Unilever claims black plastic breakthrough

Unilever is using new technology that enables the black plastic used in some of its leading haircare brands to be recycled back into new packaging, in a move that could ultimately benefit food products.

The consumer goods giant has partnered with waste management companies Veolia, Suez, Viridor and Tomra to trial the use of a detectable black pigment for its high density polyethelyne (HDPE) bottles for its Tresemmé and Lynx brands so they can be detected by recycling plant scanners and sorted for reuse.

Most standard black plastic bottles are currently rejected by recycling plants because the automatic optical sorting machines can’t detect the carbon black pigment traditionally used to colour them.

The new detectable bottles will be phased in during 2019 and will allow Unilever to incorporate the recycled black plastic back into new packaging with both Tresemmé and Lynx introducing a minimum of 30% recycled material into their packs.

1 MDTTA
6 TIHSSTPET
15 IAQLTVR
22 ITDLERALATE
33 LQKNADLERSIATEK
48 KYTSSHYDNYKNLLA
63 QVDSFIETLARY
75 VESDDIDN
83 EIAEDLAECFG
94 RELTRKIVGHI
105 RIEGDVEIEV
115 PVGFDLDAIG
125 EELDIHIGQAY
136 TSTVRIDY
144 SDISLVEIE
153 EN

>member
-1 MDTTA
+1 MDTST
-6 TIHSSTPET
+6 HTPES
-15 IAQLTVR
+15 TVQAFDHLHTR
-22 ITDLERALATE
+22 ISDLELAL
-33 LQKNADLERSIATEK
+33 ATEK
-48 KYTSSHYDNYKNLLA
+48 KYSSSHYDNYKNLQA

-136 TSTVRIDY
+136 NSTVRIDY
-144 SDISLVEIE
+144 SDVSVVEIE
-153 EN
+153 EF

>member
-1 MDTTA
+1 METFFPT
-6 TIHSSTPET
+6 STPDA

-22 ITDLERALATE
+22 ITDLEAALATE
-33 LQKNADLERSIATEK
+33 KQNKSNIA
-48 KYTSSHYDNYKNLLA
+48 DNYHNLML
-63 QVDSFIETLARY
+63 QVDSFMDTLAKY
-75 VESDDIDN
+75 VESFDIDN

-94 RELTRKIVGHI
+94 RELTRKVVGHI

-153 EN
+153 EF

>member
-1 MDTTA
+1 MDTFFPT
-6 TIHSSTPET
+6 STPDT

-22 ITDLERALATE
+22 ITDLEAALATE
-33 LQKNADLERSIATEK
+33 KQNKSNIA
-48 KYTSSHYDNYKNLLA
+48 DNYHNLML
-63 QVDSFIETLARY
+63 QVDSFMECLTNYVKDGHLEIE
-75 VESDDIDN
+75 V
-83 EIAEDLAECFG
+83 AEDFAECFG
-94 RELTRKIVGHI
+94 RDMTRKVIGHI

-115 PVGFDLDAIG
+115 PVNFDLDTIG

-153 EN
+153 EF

Unilever will also make the solution available to other manufacturers, including food businesses, to encourage wider adoption.

The switch to the new pigment is part of Unilever’s commitment to the UK Plastics Pact and the company’s new ‘Get Plastic Wise’ campaign, a Five Point Plastics Plan which aims to move towards a closed loop system.

“Black plastic bottles were invisible to our machines but in collaboration with Unilever we have upgraded the technology to accept ‘detectable black’ - if a bottle is marked as 'detectable' then it can come to a Veolia MRF and will be recovered,” said Richard Kirkman, chief technology and innovation officer, Veolia UK & Ireland

“Recycling is a chain of events from manufacturer, consumer to recycler and we need each part of the chain to make changes to have successful scalable results,” Kirkman added.

Rather than focus their efforts on recycling some food retailers such as Morrisons and the Co-op are choosing to switch away from black plastic packaging entirely, replacing it with clear PET.

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